October 8, 2013

Kelly, at the start of her prime-time debut Monday night. (Fox News screengrab)

In her prime-time debut last night at 9 on Fox News, host Megyn Kelly sent a message of continuity. Her “new” program felt precisely like her old one: She reprised her excellent “Kelly’s Court” segment, in which the former litigator tilts at legal matters; she interviewed a newsmaker (in this case, Sen. Ted Cruz of Texas, who was allowed to filibuster on set); she flashed the personality that made her former dayside program, “America Live,” a top-ranked cable-news staple.

And she kept that terrible see-through footrest as well. Not to mention her executive producer.

Opinions on Kelly and her accession to prime time are a bit scattered. She’s the “future” of Fox News, writes Lloyd Grove of the Daily Beast. She’s “more dangerous than Bill O’Reilly,” writes Simon Maloy of Media Matters for America. The patina of reasonableness and opinion-free news, says Maloy, obscures her penchant for right-wing programming.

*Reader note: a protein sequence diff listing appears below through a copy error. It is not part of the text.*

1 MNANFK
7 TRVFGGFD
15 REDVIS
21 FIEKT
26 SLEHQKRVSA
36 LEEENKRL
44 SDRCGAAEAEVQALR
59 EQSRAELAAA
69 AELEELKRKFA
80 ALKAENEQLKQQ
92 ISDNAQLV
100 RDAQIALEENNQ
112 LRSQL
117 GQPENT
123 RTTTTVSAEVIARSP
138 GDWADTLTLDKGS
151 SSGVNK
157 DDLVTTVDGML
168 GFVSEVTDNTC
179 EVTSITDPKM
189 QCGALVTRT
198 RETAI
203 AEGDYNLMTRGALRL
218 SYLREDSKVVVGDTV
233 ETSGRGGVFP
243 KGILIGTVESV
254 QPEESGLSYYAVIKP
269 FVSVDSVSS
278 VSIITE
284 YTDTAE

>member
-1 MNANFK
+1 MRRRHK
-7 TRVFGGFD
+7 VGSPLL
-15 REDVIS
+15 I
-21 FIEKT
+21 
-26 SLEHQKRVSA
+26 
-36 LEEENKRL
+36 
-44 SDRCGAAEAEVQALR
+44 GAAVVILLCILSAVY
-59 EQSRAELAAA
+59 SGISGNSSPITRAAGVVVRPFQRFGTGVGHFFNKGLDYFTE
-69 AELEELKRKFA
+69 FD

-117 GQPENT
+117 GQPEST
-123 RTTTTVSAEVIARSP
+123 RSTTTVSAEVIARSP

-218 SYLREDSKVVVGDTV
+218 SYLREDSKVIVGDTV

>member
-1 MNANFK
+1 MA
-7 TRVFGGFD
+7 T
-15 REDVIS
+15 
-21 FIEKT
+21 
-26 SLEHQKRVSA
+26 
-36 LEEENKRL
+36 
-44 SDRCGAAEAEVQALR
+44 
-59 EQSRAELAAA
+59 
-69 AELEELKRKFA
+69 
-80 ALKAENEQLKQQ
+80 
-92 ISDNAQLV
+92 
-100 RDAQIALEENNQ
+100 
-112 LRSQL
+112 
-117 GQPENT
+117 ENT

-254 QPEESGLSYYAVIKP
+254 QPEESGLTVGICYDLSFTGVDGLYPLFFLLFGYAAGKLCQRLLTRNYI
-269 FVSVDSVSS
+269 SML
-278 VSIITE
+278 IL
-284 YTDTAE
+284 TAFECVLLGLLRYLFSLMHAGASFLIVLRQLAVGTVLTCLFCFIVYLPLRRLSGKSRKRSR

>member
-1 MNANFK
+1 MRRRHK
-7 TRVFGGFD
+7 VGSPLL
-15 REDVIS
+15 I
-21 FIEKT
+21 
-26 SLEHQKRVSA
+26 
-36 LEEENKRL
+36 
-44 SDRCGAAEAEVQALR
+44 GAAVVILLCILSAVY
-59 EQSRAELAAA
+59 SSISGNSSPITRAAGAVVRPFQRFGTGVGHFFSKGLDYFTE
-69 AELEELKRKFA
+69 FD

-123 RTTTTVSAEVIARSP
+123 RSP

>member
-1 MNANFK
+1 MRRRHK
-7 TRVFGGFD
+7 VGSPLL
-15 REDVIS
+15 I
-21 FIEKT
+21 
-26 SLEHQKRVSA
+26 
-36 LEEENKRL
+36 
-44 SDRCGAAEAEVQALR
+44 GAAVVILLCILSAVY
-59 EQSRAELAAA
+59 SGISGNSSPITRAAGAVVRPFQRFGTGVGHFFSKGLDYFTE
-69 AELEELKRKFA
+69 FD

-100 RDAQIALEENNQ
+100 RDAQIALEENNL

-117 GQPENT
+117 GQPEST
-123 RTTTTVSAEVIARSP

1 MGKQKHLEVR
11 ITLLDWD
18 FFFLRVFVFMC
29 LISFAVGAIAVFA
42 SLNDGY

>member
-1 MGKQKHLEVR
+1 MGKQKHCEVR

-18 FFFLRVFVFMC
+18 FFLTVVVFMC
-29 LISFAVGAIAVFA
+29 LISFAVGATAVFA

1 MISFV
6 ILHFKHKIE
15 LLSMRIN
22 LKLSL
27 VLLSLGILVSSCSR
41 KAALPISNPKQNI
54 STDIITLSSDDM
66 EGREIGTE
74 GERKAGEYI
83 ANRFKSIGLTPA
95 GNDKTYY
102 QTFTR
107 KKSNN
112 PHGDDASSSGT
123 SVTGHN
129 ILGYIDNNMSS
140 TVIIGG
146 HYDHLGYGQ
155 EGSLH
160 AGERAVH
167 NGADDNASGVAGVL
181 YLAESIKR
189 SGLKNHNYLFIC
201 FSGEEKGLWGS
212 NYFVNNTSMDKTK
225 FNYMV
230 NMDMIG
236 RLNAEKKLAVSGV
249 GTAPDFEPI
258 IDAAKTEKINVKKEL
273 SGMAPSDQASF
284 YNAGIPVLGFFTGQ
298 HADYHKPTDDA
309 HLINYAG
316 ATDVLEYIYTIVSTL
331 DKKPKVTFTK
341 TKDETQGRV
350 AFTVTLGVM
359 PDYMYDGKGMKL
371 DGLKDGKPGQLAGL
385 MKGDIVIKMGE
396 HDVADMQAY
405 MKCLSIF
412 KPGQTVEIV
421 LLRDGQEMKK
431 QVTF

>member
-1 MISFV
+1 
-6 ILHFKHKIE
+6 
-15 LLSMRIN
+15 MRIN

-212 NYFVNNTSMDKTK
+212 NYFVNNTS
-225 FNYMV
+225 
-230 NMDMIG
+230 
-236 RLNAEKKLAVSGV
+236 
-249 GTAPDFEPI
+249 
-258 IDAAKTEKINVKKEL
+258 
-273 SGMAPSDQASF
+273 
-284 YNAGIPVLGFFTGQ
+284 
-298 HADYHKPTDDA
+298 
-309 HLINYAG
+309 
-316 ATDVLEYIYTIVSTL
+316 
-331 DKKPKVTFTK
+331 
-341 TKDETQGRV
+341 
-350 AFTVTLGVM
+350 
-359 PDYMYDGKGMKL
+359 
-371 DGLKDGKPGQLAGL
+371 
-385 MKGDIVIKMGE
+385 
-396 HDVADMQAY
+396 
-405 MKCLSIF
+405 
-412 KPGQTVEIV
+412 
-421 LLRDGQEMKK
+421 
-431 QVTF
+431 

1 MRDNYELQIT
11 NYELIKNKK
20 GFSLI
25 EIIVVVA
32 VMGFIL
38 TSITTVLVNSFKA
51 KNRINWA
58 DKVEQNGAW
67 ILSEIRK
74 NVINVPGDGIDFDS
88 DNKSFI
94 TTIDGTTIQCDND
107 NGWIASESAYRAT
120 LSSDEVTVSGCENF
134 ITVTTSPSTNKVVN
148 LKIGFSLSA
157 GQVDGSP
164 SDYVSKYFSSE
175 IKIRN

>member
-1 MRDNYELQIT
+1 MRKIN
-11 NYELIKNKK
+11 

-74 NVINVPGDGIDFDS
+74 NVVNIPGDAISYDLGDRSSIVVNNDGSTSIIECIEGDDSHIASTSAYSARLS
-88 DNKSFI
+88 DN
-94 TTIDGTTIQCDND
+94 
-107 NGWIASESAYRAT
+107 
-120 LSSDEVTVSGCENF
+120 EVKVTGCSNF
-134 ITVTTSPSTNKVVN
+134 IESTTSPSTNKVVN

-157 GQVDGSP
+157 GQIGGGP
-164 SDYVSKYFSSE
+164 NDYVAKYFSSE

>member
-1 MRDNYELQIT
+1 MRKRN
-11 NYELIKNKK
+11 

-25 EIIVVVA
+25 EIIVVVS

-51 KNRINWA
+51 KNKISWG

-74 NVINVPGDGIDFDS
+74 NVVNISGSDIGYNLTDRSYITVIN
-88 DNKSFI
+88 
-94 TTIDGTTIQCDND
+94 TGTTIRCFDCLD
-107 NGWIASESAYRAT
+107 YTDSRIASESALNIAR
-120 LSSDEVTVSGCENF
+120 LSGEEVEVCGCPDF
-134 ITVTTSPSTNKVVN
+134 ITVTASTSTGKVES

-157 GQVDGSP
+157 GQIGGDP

Come to think of it — perhaps that’s why she’s the future of Fox News.

The continuity in Kelly’s program drives at a central value — stability — of Fox News. Just as Kelly is now invading a prime time lineup that hadn’t changed since 2002, she’s sticking with the formula that padded her success in midday television. Whether the nighttime Fox News crowd — reared on a lot of shouting, a lot of opinionating and hosts calling guests “cowards” with some degree of regularity — will cotton to Kelly’s script is an open question. An open question that we’ll answer by predicting that it’ll be a smashing success, not only because Kelly indeed broadcasts well, but also because Fox News is the plug-in network, a cultural destination for its viewers wherein the actual product on-screen at any moment is less important than the fact that it’s Fox News.

In the petty judgment of the Erik Wemple Blog, Kelly’s ascension is a good thing, if only because it pushes “Hannity,” the gruff and predictable and distortion-prone vehicle of media star Sean Hannity, further into the night. Formerly in Kelly’s choice time slot, he now starts at 10 p.m. Since he’s still safely in prime time and sure to dominate the ratings, that’s hardly banishment. But it is progress.

And one more thing: Given the see-through desk and footrest, it bears asking whether pants are allowed on The Kelly File.

Erik Wemple writes the Erik Wemple blog, where he reports and opines on media organizations of all sorts.